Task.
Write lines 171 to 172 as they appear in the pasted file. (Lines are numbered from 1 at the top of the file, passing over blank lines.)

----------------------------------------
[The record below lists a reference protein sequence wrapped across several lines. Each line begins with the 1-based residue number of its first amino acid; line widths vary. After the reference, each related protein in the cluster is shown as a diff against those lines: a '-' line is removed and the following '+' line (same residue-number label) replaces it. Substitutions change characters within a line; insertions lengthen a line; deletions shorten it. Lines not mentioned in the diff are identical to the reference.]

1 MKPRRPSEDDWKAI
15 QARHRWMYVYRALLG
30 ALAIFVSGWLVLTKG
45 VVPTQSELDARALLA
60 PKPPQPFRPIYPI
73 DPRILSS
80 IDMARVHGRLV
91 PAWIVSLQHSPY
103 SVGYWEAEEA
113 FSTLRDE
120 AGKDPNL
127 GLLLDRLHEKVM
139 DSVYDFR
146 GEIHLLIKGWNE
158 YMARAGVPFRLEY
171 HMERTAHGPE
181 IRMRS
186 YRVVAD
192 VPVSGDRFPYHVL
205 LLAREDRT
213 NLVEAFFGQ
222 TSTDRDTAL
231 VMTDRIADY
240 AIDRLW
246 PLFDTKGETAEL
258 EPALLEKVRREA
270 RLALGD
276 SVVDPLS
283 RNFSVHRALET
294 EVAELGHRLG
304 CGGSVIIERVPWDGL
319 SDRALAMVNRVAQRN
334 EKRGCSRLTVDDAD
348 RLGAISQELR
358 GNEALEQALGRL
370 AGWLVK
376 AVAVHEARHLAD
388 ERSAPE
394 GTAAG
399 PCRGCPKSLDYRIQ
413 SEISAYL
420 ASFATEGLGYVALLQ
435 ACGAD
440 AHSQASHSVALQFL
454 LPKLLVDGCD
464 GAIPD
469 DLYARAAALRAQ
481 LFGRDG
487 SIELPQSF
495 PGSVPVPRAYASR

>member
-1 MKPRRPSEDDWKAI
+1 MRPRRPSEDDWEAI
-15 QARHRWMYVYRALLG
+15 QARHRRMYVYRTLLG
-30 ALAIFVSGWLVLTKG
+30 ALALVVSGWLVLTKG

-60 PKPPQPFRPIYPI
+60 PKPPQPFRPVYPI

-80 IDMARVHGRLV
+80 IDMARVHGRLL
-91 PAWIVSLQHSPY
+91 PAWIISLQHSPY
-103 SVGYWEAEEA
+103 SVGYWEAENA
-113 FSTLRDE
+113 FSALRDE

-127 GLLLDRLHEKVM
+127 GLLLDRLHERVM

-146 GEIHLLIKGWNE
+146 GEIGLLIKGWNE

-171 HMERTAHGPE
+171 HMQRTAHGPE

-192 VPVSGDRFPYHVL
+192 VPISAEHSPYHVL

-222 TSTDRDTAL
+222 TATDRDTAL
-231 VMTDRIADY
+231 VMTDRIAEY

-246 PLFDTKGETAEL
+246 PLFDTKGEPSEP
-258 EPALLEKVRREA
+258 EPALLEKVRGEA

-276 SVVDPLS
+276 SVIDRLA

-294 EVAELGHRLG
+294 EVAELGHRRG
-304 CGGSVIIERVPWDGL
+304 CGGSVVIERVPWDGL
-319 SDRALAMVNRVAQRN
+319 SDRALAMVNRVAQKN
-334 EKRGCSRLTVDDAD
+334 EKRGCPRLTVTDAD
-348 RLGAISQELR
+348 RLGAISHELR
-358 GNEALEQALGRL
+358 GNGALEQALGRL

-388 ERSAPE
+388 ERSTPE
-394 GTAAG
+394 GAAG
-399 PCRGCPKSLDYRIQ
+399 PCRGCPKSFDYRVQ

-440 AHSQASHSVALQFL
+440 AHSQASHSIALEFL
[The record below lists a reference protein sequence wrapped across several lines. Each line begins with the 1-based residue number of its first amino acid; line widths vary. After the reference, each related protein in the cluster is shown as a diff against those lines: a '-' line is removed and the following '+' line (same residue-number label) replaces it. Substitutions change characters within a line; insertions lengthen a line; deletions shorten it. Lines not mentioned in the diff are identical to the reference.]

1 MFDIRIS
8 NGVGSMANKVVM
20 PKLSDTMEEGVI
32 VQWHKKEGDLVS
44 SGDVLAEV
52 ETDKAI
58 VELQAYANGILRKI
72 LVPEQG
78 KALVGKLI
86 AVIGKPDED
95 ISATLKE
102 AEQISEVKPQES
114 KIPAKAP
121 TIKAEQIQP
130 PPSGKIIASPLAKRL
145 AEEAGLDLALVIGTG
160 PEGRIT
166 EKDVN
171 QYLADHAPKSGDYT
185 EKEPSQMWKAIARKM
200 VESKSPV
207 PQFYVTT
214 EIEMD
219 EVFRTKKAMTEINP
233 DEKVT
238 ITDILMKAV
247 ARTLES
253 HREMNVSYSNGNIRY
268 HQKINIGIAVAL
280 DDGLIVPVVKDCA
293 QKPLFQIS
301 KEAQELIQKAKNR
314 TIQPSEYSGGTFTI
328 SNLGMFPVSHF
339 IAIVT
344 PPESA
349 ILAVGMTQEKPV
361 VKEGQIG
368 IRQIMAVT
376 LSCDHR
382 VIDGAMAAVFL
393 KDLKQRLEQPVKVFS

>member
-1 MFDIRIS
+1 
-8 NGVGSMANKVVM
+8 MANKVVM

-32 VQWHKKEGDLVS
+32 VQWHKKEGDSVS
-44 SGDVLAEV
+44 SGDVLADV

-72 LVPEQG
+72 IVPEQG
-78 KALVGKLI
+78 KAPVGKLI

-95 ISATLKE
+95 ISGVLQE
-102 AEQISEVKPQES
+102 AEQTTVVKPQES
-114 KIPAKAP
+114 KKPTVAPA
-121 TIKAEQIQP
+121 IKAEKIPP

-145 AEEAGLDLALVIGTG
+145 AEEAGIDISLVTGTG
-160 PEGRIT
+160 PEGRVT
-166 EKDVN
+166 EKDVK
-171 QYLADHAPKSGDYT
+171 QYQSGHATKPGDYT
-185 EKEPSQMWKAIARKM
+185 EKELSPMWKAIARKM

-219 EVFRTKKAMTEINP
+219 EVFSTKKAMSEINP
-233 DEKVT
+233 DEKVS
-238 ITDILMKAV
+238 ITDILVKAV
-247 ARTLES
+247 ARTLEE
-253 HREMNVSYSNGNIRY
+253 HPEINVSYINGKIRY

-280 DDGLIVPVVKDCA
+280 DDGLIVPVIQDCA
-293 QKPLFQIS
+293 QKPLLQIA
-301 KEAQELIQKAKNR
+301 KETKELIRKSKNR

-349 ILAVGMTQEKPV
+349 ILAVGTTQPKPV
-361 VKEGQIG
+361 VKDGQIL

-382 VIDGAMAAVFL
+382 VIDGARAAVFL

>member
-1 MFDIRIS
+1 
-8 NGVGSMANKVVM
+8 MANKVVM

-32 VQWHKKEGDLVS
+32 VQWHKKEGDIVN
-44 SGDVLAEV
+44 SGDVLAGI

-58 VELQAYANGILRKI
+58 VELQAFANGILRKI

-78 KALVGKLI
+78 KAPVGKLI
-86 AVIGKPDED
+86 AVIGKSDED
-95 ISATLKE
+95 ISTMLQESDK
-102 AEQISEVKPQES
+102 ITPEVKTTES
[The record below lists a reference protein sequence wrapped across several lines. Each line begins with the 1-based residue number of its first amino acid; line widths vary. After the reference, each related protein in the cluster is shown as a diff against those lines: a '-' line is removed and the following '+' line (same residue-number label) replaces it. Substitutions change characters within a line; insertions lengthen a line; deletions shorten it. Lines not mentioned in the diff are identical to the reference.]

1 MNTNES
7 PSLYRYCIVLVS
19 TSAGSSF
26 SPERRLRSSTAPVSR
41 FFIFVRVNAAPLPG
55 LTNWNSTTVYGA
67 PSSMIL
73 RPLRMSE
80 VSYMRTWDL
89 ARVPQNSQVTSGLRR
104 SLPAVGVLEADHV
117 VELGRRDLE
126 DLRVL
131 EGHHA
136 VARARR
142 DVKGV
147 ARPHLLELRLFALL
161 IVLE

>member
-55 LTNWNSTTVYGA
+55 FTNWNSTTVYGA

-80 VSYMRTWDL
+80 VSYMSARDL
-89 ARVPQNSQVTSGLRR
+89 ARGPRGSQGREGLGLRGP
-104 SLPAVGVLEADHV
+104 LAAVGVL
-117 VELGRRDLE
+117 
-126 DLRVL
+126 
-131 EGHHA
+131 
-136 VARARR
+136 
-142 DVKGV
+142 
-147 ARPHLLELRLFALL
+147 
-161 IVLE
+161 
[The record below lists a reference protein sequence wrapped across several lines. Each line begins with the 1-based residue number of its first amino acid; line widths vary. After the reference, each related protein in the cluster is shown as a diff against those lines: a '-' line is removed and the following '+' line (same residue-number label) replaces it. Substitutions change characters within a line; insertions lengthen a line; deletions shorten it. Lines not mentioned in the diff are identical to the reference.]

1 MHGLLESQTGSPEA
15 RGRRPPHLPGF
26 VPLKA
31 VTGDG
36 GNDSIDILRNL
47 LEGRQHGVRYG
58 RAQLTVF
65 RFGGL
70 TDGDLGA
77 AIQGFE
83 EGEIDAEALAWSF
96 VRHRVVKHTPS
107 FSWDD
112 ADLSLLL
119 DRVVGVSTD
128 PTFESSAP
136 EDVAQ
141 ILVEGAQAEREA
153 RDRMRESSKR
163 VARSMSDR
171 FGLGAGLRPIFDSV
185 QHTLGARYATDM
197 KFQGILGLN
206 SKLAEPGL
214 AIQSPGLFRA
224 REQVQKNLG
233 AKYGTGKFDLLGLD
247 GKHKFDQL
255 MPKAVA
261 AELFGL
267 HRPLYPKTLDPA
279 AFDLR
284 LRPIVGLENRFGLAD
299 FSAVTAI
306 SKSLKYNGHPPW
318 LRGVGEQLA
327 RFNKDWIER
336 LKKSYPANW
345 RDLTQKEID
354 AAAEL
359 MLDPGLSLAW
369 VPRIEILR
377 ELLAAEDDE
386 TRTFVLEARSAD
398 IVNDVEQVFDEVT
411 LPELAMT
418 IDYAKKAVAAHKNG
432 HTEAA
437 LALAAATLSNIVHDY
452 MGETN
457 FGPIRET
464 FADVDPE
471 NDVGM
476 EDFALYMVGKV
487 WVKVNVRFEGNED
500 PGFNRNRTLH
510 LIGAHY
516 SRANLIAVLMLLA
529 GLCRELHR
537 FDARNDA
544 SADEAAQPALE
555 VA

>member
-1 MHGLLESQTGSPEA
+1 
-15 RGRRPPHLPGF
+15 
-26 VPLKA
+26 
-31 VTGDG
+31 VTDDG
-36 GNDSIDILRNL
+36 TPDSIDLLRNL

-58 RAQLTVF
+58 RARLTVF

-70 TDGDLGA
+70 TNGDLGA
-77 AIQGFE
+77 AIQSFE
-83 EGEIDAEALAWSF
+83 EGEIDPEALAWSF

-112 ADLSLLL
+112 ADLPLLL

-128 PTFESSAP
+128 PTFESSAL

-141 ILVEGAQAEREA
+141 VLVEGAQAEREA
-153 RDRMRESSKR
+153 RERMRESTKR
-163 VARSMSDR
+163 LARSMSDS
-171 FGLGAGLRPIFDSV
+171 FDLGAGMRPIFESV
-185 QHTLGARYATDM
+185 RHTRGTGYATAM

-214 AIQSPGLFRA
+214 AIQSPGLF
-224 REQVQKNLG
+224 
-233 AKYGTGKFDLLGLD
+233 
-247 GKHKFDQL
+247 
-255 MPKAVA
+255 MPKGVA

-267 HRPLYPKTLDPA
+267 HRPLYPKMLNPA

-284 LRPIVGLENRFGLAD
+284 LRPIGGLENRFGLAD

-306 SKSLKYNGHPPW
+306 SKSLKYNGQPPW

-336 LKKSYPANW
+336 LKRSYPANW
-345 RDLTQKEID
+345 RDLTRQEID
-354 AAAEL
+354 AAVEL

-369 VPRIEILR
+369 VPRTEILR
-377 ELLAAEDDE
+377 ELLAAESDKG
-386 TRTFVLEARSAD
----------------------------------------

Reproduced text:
-145 AEEAGLDLALVIGTG
+145 AEEAGIDISLVTGTG